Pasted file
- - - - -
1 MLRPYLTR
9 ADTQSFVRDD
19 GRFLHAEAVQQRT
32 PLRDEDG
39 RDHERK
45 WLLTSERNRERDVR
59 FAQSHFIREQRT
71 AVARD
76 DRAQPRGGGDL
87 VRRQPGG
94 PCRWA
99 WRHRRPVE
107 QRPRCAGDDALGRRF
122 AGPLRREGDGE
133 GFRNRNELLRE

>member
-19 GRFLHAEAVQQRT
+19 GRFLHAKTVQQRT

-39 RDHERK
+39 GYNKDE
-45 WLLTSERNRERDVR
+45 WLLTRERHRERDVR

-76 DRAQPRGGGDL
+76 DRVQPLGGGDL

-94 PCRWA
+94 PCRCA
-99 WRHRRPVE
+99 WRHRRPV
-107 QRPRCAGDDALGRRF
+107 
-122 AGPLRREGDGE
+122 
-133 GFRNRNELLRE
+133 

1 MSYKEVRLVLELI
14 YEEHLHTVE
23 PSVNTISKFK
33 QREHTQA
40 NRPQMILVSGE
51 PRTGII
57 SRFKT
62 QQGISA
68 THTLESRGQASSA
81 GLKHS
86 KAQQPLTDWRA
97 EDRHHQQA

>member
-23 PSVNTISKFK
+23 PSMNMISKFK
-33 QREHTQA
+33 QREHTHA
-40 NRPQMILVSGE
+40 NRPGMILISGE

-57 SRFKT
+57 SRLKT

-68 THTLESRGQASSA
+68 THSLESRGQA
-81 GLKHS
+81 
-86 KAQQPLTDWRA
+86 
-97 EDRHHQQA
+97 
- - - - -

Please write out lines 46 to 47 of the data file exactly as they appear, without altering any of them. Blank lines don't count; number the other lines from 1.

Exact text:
97 EDRHHQQA

>member